The image below shows the antenna coverage of the first three stations we have established in our southern Wisconsin Motus subnetwork. This image is a screenshot from the Motus Receiver Locations webpage, with imagery by Google.

Map of Motus Towers in WI
From southwest to north, the newest Motus towers are located at:

Thanks to Davor Grgic for a lot of help in setting up these stations!

Next to come are stations at:
  • Madison Audubon Society’s Goose Pond Sanctuary, in Columbia County
  • Milwaukee County Zoo, in Milwaukee County
  • Eagle Valley Nature Preserve, in Grant County
  • A yet-to-be-determined location, near the lower Wisconsin River, in Iowa or Sauk County

 

Contact Western Great Lakes Bird & Bat Observatory for more information or if you're interesting in hosting a Motus tower in Wisconsin!

Fall 2019 Migration Bird Banding Workshops

The Network’s next bird banding workshops have been scheduled for fall of 2019 and will occur at the following locations: 
  • USFWS Regional Office (classroom session) and Minnesota Valley National Wildlife Refuge (field session) in Bloomington, Minnesota on September 6-8, 2019.
  • Tyson Research Center, Washington University, St. Louis, Missouri on October 4-6, 2019.

An additional workshop in 2019 is being considered for the Lake Superior region.

All workshops will be led by Mark Shieldcastle of Black Swamp Bird Observatory.

Registration is free! Thank you to the USFWS Region 3 Migratory Bird Office for funding this workshop.

Why should you participate in a coordinated banding program during the migratory periods?

  1. Make your banding data more useful to scientists. Data collected in a consistent manner across regions allows scientists to ask big picture questions such as looking at annual changes in adult recruitment into populations of declining species.
  2. Work together with other banding stations and scientists to address important large-scale bird research and conservation issues.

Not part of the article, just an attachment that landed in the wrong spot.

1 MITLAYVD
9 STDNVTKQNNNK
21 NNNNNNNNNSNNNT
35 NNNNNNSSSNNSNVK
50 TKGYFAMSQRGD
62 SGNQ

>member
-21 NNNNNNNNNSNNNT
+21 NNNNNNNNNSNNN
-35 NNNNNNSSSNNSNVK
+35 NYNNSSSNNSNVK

3. Receive technical support to address your local research questions.
  4. Help agencies and organizations make better conservation decisions based on new science-based information.

Already operating a migration banding station? 

  • You don’t need to stop doing anything you’ve done in the past. All we ask is that you add just a few new things to your routine.
  • Start your involvement in the Midwest Migration Network by participating in this or a future training workshop to learn what your station can do to participate.

What will the free workshop cover?

  • Classroom and outdoor sessions.
  • Learn new and updated methods and protocols.
  • Learn how to register your banding station.
  • Learn what to do with the data you collect. Band data will continue to go to the Bird Bandling Lab. Other data collected will be submitted to the Midwest Avian Data Center starting later this year.

To register, send an email to Mark Shieldcastle (), and copy Bill Mueller ().

More information, including registration forms, protocol, and agenda, will be sent to all inquiring.

MMN New Website Launch!

Image by Laurie Johnson

Welcome to the new home for the Midwest Migration Network! 

What is the Midwest Migration Network (MMN)? The MMN facilitates regionally-coordinated avian migration monitoring and research to address information gaps in the Midwest. Although focused primarily on landbirds, the Network welcomes anyone interested in advancing the study of the migratory ecology of birds and other animals in the Midwest.

We are excited to have you here. Be sure to check out what our Network has been up to by reading About the Midwest Migration Network and perusing Our Projects. If you are already a member, thanks for being a part of the Network. If not, you can learn more about joining the Network on our Membership page.

Finally, don't forget to check out our Resource Library for documents and links relevant to our Network. You can also help power our Network by making a Donation today!

Thanks again for visiting and we hope you return soon for more updates from the Network! Remember, it's free to join the Midwest Migration Network. With your membership you will be receive MMN updates directly to your email inbox.